Last week, Star Wars: The Last Jedi debuted to glowing reviews from critics, an “A” grade in CinemaScore audience polling, and the second-biggest domestic-box-office opening weekend ever — ranking, of course, behind another Star Wars movie (The Force Awakens). Yet amazingly, much of the discourse since The Last Jedi’s premiere has been about the fan backlash to the film. Modern Star Wars fans are spoiled.
That’s not to say that there’s nothing to critique about the latest Star Wars installment. But if you don’t like The Last Jedi or the two Disney-era Star Wars films that preceded it — and you should! — just wait five months; maybe you’ll prefer Solo: A Star Wars Story. If not, there’s always Episode IX the following year, with another trilogy and more stand-alone stories scheduled, tentatively, for every year of the rest of all of our lives. And if you get bored between big-screen Star Wars releases, you can bury yourself in Star Wars–branded books, comics, video games, and TV shows. The Star Wars never stops.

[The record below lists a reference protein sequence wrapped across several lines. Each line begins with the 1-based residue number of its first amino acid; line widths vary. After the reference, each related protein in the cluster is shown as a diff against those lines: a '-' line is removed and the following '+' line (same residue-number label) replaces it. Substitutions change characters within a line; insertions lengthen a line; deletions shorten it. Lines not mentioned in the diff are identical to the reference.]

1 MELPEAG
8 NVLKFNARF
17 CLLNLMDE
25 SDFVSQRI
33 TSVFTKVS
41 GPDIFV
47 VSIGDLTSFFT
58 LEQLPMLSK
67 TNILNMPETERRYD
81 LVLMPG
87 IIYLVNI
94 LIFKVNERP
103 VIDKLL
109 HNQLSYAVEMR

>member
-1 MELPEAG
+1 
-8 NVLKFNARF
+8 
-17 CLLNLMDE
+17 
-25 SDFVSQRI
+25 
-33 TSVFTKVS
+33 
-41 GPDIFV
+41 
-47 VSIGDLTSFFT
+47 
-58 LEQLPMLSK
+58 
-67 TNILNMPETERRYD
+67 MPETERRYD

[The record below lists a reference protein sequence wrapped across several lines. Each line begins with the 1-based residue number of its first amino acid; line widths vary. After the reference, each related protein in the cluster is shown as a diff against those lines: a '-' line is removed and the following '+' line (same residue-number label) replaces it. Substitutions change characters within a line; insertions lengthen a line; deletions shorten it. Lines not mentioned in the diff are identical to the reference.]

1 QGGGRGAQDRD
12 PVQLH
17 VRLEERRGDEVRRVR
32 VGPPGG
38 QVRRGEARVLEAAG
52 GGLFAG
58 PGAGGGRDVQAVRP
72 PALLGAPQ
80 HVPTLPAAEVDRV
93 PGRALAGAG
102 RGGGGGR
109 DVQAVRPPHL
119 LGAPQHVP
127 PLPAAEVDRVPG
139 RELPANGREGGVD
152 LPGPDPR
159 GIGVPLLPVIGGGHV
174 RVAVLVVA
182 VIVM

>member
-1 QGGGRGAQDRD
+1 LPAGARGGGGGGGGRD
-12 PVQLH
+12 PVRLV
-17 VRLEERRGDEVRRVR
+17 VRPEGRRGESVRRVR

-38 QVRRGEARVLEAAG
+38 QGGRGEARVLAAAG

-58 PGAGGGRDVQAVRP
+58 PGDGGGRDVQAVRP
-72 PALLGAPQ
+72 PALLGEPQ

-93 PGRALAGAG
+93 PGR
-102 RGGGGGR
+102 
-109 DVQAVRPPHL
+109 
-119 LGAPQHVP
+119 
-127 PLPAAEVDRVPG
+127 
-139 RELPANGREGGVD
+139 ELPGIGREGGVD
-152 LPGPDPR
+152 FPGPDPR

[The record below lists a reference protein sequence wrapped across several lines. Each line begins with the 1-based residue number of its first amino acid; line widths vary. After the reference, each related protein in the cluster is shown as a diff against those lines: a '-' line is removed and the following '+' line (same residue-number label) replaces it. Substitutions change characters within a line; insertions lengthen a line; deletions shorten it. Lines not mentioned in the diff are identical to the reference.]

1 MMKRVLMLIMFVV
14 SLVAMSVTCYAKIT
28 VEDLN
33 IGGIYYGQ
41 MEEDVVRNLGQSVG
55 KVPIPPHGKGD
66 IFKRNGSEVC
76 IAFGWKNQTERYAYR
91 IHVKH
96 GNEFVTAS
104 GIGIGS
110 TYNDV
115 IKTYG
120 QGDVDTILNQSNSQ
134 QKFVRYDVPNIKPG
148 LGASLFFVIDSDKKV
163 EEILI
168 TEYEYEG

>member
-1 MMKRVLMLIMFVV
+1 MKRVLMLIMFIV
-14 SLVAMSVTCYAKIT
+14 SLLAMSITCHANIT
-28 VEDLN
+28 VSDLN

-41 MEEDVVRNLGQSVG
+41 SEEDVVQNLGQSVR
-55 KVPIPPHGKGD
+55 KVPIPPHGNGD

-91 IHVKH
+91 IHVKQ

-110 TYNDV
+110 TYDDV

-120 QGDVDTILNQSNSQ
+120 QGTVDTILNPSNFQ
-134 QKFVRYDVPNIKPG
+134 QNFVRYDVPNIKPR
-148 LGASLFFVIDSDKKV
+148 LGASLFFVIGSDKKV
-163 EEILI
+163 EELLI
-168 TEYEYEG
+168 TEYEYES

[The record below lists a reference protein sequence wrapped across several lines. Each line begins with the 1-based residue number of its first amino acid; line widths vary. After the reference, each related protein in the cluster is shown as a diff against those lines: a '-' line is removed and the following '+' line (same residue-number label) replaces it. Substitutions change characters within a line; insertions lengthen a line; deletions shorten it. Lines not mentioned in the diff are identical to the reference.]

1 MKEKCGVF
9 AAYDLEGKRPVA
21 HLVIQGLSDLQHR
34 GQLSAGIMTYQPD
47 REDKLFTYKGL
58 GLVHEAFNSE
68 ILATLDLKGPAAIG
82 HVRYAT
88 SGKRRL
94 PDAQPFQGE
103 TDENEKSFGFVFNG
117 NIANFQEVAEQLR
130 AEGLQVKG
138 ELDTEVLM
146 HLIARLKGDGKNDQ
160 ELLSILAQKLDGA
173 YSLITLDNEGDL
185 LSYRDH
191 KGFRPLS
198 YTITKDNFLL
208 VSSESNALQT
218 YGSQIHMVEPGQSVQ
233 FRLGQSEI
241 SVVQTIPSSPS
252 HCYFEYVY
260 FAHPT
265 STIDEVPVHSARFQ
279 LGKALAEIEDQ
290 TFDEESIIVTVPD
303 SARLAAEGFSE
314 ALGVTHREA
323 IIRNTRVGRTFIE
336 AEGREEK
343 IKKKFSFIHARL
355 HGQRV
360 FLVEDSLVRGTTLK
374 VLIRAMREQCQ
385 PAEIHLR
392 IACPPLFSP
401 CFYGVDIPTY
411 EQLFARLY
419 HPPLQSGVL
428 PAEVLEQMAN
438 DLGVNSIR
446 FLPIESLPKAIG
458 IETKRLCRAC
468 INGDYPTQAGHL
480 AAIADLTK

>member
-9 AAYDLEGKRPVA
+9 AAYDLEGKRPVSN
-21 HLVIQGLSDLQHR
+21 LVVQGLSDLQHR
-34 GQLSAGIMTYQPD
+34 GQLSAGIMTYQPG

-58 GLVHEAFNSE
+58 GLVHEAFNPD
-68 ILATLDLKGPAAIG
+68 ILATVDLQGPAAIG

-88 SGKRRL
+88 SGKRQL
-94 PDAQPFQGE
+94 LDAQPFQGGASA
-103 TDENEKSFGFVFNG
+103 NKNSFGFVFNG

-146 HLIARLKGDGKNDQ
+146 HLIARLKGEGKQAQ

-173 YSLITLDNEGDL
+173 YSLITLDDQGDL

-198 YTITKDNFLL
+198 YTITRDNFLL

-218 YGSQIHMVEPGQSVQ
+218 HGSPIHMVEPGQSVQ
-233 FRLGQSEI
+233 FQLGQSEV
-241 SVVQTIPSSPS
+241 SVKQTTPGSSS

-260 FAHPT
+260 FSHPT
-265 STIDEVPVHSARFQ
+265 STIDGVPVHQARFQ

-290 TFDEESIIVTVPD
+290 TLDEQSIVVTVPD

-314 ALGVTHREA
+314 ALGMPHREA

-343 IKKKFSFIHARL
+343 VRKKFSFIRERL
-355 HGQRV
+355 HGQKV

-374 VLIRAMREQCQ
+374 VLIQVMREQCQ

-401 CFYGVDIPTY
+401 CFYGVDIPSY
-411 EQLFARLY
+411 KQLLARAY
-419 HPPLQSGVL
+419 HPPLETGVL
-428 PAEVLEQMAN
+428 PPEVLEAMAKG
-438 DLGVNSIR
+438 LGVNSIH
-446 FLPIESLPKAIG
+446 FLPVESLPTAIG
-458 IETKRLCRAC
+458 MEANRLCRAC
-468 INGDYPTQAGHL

Star Wars wasn’t always ubiquitous. Thirty years ago, the series was withering on the vine, stuck in the darkest days of a 16-year drought between Return of the Jedi and The Phantom Menace. Back then, no one knew whether that drought would ever end, and, as George Lucas’s eye wandered away from Star Wars, so did the franchise’s fans. Even one measly movie would have been manna from a galaxy far, far away.
In our current era of IP reliance and Star Wars saturation, it’s almost inconceivable that Star Wars ever suffered a slump. But the story of its slow slog back to the top of the cultural hierarchy reflects the rapid evolution in how we create and consume content. So today, we’re taking an audio tour of those Star Wars lean years, guided by some of the fans and figures who were instrumental in shepherding the series through its difficult transition from one golden age to another and ensuring that Star Wars would still be the world’s biggest box-office draw four decades after its debut.